(page 141)


Table of Contents

The most distinctive external characters of the lanternfishes are their large eyes (situated close to the tip of the blunt snout), wide mouths gaping back beyond the eye, one soft-rayed dorsal fin, a deeply forked tail, and the presence of a series of luminous organs as conspicuous pale spots along the sides. Some of them have an adipose fin on the back behind the dorsal fin, but others lack this. When present, this fin is so small and fragile that it is apt to be destroyed by the rough treatment the fish receive in the tow net in which they are taken. They most nearly resemble the anchovy (p. 118), the pearlsides (p. 144), and the cyclothone (p. 146) among Gulf of Maine fishes; but they are readily distinguished from the first of these by the presence of luminous organs and by the fact that the snout does not project beyond the mouth; from the second by their much wider mouths; and from the third by their much larger eyes.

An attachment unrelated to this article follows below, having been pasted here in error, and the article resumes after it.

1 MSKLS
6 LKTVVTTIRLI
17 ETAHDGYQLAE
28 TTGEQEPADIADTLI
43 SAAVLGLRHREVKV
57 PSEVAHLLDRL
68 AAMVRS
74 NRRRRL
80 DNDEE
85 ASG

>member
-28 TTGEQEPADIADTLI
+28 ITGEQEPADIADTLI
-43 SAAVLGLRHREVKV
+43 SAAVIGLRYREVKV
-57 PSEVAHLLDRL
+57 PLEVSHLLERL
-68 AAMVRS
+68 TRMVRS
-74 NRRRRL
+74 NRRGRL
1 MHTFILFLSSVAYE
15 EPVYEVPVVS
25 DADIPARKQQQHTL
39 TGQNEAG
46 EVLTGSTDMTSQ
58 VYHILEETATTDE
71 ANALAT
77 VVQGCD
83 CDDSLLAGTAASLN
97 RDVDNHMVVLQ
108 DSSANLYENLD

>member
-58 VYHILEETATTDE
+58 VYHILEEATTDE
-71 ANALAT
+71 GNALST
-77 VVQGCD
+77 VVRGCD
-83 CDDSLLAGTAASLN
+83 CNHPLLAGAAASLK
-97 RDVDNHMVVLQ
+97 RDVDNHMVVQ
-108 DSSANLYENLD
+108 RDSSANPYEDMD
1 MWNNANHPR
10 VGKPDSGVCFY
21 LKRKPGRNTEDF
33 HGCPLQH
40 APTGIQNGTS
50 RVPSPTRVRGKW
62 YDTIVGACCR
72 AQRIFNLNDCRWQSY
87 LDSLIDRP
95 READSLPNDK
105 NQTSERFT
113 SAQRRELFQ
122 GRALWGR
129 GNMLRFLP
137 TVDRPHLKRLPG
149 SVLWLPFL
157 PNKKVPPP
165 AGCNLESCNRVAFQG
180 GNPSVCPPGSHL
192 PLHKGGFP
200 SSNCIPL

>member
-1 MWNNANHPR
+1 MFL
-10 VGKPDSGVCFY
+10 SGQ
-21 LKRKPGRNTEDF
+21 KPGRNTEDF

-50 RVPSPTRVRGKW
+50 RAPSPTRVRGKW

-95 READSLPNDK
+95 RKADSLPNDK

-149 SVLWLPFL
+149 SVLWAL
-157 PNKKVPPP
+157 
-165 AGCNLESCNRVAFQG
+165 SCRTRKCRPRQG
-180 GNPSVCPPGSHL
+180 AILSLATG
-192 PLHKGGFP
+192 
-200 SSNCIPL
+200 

[page 142]

They are among the most numerous fishes on the high seas, where they live at a considerable depth by day but often rise to the surface at night. Only two species of the group, representing as many genera (Diaphus and Myctophum), have been recorded within the Gulf of Maine. But each of these genera includes a considerable number of species that are common along the continental slope abreast of the Gulf, hence are as likely to stray into the latter as are the two that have actually been found there. And this applies equally to various other genera of lanternfishes.

The species of Diaphus and of Myctophum all resemble one another in general appearance, in having a short dorsal fin, with an adipose fin behind it; a deeply forked tail; large eyes; wide, oblique mouth; and numerous luminous organs along the sides; all, too, are blackish-silvery in color. The members of each genus are separable only by differences in the arrangement of the luminous organs. Hence, positive identification of a given specimen calls for the services of a specialist in the group. Should a lanternfish be taken in the Gulf in which the arrangement of luminous organs does not agree precisely with the two described here, we suggest that it be submitted to the U. S. Fish and Wildlife Service to be named.[25]

[25] Parr (Bull. Bingham Oceanog. Coll., vol. 3, art. 3, 1928), and Tåning (Vidensk. Meddel., Dansk Naturhist. Forening, vol. 86, p. 49, 1928) have recently published critical synopses of the lanternfishes.